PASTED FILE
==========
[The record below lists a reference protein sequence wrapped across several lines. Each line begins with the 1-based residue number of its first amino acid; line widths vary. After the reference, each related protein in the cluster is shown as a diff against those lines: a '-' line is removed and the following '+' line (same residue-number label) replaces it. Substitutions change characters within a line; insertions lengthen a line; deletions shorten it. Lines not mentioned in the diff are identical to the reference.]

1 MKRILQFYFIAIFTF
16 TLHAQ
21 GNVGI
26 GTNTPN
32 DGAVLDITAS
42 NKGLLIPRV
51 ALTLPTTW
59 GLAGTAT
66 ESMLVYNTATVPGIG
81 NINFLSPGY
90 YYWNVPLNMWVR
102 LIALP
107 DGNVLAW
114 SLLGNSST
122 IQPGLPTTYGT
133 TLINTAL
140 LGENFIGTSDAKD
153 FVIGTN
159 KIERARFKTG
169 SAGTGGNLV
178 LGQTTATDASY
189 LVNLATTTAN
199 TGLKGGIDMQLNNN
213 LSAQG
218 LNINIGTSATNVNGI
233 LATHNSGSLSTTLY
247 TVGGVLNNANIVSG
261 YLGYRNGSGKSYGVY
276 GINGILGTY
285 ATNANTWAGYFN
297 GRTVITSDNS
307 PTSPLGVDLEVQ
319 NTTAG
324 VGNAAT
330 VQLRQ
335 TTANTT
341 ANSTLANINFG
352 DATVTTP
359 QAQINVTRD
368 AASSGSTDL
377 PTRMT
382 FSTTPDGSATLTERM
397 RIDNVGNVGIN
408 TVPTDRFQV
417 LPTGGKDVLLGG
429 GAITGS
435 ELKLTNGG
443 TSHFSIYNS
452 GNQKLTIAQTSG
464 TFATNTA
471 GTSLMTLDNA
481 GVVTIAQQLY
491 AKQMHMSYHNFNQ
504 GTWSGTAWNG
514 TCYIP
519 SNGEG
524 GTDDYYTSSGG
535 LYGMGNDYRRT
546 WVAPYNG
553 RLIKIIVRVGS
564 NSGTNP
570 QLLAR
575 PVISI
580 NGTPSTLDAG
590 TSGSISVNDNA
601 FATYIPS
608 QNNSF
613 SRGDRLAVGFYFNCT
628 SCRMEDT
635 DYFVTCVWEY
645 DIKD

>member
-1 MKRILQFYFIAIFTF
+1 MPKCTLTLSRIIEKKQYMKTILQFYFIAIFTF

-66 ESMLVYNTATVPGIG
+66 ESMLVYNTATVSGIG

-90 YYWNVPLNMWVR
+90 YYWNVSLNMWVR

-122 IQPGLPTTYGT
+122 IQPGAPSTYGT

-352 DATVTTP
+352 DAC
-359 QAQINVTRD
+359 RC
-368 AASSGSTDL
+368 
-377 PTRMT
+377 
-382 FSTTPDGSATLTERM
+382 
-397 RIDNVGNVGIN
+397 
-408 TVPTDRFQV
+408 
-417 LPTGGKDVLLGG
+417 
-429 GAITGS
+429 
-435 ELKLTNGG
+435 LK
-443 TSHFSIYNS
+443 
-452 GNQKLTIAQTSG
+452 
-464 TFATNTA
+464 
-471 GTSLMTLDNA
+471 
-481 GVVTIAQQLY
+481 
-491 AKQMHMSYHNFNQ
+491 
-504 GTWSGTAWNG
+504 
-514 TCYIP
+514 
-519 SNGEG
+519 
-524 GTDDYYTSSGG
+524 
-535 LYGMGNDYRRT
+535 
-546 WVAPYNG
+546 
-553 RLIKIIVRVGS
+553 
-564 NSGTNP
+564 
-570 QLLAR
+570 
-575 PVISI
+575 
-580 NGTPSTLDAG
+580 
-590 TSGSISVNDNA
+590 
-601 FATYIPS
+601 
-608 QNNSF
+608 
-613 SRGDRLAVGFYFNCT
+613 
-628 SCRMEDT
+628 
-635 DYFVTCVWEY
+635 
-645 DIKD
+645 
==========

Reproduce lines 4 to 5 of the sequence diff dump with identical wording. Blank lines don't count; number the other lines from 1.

21 GNVGI
26 GTNTPN